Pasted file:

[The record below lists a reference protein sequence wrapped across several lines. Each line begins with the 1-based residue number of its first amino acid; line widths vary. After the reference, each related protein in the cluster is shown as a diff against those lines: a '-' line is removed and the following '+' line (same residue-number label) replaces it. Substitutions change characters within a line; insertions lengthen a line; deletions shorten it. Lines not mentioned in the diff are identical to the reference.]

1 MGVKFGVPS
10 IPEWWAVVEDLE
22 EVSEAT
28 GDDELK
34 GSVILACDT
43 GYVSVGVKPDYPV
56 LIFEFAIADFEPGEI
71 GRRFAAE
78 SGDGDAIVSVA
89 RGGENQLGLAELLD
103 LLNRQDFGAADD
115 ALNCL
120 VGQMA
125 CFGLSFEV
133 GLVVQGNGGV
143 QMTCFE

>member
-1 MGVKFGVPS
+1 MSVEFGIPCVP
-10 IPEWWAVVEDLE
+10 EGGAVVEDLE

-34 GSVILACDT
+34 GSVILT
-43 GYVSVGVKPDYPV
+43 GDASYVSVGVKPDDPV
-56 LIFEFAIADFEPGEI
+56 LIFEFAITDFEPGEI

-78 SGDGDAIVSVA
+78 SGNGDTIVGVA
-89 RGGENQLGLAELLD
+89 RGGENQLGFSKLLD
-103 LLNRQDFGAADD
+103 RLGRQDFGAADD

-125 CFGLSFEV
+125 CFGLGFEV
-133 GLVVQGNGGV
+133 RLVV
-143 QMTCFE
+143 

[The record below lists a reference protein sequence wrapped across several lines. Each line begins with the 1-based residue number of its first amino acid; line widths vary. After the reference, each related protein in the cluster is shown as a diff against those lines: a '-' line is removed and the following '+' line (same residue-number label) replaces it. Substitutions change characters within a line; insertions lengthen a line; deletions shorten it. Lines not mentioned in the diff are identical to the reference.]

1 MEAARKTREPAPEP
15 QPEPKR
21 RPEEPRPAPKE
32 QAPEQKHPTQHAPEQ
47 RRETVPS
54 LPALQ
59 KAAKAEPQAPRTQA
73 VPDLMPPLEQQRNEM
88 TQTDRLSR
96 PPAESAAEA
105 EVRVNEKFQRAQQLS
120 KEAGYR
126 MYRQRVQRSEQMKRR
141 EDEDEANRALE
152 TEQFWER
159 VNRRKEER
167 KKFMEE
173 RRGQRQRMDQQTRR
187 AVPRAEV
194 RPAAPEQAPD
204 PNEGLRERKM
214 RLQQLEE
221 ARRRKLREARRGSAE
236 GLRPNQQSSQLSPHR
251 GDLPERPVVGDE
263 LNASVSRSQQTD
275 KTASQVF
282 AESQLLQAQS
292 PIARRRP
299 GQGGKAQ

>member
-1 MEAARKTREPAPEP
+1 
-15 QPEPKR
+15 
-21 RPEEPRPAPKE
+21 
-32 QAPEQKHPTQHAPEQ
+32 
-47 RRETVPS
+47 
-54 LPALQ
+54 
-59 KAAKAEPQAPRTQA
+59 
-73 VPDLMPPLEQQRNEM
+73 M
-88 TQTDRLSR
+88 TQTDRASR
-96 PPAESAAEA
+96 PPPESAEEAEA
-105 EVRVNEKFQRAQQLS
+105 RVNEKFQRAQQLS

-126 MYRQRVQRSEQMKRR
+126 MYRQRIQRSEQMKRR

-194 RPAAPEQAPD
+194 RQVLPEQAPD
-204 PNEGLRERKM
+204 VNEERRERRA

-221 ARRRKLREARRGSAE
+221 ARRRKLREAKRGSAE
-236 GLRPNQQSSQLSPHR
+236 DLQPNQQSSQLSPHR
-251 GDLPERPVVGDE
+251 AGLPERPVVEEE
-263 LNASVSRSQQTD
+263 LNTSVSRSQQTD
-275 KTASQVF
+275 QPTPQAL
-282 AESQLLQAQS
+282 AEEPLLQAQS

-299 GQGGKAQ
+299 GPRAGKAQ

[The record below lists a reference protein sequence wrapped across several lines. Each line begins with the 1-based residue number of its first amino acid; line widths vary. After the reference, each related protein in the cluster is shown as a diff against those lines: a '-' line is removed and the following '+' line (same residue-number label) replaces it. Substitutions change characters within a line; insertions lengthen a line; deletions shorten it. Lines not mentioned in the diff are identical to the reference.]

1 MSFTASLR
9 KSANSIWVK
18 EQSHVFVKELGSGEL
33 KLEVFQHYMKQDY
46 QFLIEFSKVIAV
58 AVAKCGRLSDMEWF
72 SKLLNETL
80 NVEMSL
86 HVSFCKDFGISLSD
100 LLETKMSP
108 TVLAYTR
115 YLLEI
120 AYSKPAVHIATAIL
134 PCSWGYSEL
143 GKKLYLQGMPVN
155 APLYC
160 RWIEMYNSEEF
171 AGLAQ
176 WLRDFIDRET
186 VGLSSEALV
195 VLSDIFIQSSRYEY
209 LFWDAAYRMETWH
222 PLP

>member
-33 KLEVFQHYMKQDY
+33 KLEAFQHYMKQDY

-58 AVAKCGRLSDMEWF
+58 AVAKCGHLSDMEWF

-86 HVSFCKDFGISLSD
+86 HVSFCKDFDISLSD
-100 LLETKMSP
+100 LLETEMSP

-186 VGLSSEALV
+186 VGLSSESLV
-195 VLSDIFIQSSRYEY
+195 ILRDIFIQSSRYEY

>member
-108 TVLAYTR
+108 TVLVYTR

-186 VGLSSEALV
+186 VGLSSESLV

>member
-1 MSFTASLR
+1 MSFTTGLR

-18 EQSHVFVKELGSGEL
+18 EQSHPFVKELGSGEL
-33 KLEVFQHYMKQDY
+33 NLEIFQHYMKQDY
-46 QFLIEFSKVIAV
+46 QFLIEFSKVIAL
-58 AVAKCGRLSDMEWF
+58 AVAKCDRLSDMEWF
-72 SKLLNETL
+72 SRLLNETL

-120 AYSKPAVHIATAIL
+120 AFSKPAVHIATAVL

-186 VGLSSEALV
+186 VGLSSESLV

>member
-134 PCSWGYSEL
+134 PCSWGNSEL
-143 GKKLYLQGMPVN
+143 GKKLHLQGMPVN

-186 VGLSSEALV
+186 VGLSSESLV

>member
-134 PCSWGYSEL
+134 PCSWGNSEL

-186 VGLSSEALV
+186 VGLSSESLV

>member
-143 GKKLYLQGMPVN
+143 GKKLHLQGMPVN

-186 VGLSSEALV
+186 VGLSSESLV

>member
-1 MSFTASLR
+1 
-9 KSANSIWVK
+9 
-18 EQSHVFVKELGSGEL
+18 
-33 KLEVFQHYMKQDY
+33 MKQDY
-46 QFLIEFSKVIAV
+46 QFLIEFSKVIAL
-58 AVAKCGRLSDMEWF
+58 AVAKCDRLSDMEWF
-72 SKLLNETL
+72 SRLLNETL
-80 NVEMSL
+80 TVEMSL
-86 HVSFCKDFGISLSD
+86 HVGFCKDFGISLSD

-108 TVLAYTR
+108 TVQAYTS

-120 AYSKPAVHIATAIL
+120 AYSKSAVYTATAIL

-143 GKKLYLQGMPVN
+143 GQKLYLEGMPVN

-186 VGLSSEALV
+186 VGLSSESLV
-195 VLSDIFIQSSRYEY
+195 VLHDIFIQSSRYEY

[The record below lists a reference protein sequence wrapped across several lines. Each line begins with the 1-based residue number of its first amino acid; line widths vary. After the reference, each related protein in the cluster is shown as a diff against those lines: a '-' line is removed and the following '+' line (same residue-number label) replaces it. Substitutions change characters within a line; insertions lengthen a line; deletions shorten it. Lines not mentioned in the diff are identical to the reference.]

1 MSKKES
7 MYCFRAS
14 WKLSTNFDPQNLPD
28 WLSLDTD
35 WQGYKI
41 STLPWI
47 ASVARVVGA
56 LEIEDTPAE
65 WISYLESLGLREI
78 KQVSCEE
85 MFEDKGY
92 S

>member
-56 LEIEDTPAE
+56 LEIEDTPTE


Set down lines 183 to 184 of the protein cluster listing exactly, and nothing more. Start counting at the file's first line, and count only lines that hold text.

+134 PCSWGNSEL

-186 VGLSSEALV